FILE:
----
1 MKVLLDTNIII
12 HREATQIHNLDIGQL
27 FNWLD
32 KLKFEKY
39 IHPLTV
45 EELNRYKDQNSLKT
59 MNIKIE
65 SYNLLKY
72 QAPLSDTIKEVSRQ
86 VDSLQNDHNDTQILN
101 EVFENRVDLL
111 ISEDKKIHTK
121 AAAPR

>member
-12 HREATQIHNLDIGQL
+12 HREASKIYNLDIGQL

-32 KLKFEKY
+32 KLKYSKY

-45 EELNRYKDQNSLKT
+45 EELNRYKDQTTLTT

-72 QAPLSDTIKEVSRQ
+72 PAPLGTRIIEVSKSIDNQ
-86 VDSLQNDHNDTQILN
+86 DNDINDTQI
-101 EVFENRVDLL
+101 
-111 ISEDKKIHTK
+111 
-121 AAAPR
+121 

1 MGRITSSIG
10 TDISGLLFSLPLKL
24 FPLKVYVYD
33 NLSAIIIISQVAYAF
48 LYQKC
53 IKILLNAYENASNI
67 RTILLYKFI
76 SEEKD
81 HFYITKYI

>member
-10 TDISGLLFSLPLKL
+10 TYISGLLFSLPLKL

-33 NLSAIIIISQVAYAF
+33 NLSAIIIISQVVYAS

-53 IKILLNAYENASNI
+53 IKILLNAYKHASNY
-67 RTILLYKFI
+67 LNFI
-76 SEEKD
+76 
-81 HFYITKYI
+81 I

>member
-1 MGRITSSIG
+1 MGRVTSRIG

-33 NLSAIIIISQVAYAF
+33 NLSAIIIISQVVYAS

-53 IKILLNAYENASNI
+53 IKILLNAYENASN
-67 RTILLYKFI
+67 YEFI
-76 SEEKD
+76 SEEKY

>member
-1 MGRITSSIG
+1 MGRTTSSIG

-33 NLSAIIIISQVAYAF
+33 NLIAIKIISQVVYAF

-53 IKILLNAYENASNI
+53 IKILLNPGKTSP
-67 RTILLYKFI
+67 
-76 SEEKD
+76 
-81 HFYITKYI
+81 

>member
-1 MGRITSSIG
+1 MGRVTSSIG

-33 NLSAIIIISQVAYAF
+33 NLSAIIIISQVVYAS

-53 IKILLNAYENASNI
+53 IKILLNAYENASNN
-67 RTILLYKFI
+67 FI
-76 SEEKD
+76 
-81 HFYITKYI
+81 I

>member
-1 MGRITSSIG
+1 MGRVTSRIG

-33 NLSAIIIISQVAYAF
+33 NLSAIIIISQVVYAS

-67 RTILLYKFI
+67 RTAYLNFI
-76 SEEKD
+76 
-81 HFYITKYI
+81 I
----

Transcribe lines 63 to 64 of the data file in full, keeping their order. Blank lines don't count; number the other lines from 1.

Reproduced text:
+76 SEEKY

>member